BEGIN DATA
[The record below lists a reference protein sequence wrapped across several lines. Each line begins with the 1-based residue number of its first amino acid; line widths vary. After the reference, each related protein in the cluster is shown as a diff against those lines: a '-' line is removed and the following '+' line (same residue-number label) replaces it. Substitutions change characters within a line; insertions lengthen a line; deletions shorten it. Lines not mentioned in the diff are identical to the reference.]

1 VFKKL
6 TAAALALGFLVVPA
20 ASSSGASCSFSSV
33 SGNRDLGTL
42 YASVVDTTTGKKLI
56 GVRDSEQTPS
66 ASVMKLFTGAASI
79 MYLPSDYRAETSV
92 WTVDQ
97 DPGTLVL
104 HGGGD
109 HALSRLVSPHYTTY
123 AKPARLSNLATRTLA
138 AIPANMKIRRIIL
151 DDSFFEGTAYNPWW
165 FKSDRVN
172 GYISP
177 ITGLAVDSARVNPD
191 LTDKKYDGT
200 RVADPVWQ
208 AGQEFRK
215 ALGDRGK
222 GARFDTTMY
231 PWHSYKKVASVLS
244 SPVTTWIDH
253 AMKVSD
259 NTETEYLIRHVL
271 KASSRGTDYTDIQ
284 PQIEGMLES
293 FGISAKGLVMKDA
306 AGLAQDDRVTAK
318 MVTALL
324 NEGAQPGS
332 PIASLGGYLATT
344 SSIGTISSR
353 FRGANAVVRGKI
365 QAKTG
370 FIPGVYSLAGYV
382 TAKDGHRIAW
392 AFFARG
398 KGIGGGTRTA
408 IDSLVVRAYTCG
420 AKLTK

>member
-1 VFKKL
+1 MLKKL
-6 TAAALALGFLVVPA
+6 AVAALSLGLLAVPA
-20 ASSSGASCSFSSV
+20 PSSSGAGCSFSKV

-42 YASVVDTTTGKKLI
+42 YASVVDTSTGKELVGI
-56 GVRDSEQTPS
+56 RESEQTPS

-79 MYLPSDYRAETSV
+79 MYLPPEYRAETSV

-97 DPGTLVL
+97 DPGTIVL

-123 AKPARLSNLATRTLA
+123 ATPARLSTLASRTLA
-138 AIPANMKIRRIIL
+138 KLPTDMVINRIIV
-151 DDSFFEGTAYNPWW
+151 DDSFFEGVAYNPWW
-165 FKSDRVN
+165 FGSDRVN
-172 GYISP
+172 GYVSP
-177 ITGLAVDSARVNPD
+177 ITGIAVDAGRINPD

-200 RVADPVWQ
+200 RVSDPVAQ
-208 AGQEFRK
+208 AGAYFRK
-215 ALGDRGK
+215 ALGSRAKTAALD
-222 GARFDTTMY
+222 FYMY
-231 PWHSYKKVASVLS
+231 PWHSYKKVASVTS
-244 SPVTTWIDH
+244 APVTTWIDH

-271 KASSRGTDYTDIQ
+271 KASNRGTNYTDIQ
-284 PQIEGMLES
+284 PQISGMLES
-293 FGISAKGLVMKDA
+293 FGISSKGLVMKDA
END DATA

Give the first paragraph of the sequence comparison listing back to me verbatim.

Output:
[The record below lists a reference protein sequence wrapped across several lines. Each line begins with the 1-based residue number of its first amino acid; line widths vary. After the reference, each related protein in the cluster is shown as a diff against those lines: a '-' line is removed and the following '+' line (same residue-number label) replaces it. Substitutions change characters within a line; insertions lengthen a line; deletions shorten it. Lines not mentioned in the diff are identical to the reference.]